“A Women’s History of Haiti”

Somebody needs to write a book or a doctoral dissertation on “A Women’s History of Haiti,” whose content may include the following discussions and studies:

  1. Saint-Domingue (Part 1): the book should investigate the everyday life of the colony with a specific focus on the daily activities and functions of enslaved black women and their struggle to end the colony’s class and race systems, and their fight against colonial oppression, slavery, and abuse against women; it would be nice to include a chapter on women as maroons or run-away slaves;
  2. Saint-Domingue (Part 2): Should highlight the contributions of “mixed women” (See, Marie Vieux-Chauvet’s novel, “Dance on the Volcano,” Jean Fouchard’s “Le theatre a Saint-Domingue”) to desegregate Saint-Domingue’s high culture and women’s specific demands of equal (political) rights and equal treatment in the colony;
  3. Saint-Domingue (Part 3): Should underscore women’s specific contributions to the Haitian Revolution (1791-1804); should look at the story of the revolution from the perspective of women; in other words, the book should center the story on women;
  4. Postcolonial Haiti: should discuss the roles and functions women played in the emergence of the first political postcolonial Haitian government and throughout the first sixty years of the new nation (1804-1860);
  5. Postcolonial Haiti: should investigate the role of women in public education before the Concordat (1860) and after the Concordat was signed (1860-1915);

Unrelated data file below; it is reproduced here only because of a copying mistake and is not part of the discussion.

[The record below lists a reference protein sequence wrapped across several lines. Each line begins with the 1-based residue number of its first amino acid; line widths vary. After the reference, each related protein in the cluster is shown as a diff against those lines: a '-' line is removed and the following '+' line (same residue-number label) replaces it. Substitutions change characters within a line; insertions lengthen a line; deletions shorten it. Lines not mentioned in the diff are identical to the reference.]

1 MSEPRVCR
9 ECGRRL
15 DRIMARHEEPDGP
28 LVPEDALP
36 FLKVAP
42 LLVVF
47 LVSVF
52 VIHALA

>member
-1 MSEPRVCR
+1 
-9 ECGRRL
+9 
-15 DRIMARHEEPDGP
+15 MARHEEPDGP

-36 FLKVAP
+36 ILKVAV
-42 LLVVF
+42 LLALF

6. Postcolonial Haiti: should study women’s continual participation in the country’s political affairs and systems, from 1860 to 1915;
  7. Postcolonial Haiti and the American Occupation (1915-1934): should investigate the rise of women professionals and intellectuals and their campaign against American imperialism in Haiti;
  8. Postcolonial Haiti and the struggle for Women’s rights: should study the works of women intellectuals and feminists associating with “La Voix des Femmes” (a journal) and “La Ligue Feminine d’Action Social” (a women’s rights organization);
  9. The Literature of Haitian Women: accent should be placed on the literary achievements of women and their unique contributions to the country’s literature and intellectual life (1915-1960s) (See for example, Myriam J. A. Chancy Chancy’s “Framing Silence” Revolutionary Novels by Haitian Women”);
  10. Military Regimes and Duvaliers (1957 to 1971, and 1971-1986): should bring to surface women political activism and struggle against Haitian totalitarianism and state-sponsored violence (see the works of Marie Vieux-Chauvet) during the administrations of both Duvalier (“Papa Doc” and “Baby Doc”);
  11. Women and the Lavalas Movement: should study the enormous contributions of women as politico-social activists and freedom fighters in the successful election of Jean-Bertrand Aristide as President of Haiti, as well as their fight against Macoutism and American-Western interventions in the country’s politics;
  12. Women and the Haitian church: evidently, the Haitian church does not exist without the active participation and engagement of women as ministers, preachers, missionaries, and religious educators; for example, women are the backbone of Haitian Protestant Christianity, and without them, contemporary Haitian Protestantism, especially the Evangelical branch, would have declined and eventually died off in the Haitian society; and
  13. Women and the economic life of Haiti: Haitian women are the “poto mitan” (“pillars” or “centers”) of the country’s economic survival and development; Haitian women wear many hats as vendors, merchants, traders, businesswomen, dealers, bankers, financial advisors, etc.

***When you write that book or doctoral dissertation in English with respect to a Woman’s perspective on Haitian History, make sure you send me a copy in the mail! 😊



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